The recorded ramblings of an unschooled writer, aspiring biologist, amateur equestrian, ardent bookworm, avid music appreciator, increasingly addicted runner and college student spending the summer in Ely, MN.

Friday, October 23, 2009

Running in circles...

October 23, 2009

So, I’m actually writing this mid-afternoon on the 24th, as the heat of the middle of the day here in Yaida Valley really prohibits any activites other than studying, reading, writing or lounging around in the shade.

Yesterday morning, Laila and I had quite an exciting adventure indeed. We went out for a quick run in the Nou Forest before it was time for breakfast and packing up to leave and got lost. Terribly lost. As in ran around in circles for nearly two hours before Lisa Clifton and two of the Wairaqi men came and found us. We were both so horribly embarrassed and I’m going to feel bad about it for weeks to come. I just feel terrible that they had to waste time looking for us.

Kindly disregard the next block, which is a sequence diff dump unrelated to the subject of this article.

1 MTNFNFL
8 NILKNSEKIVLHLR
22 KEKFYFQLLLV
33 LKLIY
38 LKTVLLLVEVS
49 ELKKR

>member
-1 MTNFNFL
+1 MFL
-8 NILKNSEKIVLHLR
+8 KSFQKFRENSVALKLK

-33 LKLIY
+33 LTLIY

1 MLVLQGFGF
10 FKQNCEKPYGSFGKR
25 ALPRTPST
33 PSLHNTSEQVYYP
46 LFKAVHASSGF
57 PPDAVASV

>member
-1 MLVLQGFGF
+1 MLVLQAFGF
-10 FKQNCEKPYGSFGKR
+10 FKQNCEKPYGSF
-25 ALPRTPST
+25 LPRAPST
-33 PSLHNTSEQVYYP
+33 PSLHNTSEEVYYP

On the positive side though, Laila and I were really good getting lost together buddies. Neither of us panicked, we retraced our steps as far as we could and were systematically trying each trail in an effort to find camp from the main “road”. In fact, when Lisa and the guys found us, we were quite close indeed, just in a slightly different direction than from where we had left.

Because Rachel is the most amazing “tent spouse” (as we’ve all begun referring to our tent mates) ever, she had already started to pack up my stuff and our tent while I was out being lost, so it didn’t take me long to catch up and get ready to leave, though I was pretty cold and tired for the rest of the day.

After we’d all finished packing, the whole group of wanifunzi followed our Iraqi guide Kollari to his village (which incidentally enough, Laila and I recognized having already visited it three or four times a mere hour earlier) so that we could meet his family and neighbors and see his home. The Wairaqi are an agricultural people and he was very happy to point out to us his cows, sheep, chickens, goats, pigs and fields (mainly for pototaoes and corn) in addition to introducing us to his wife and children.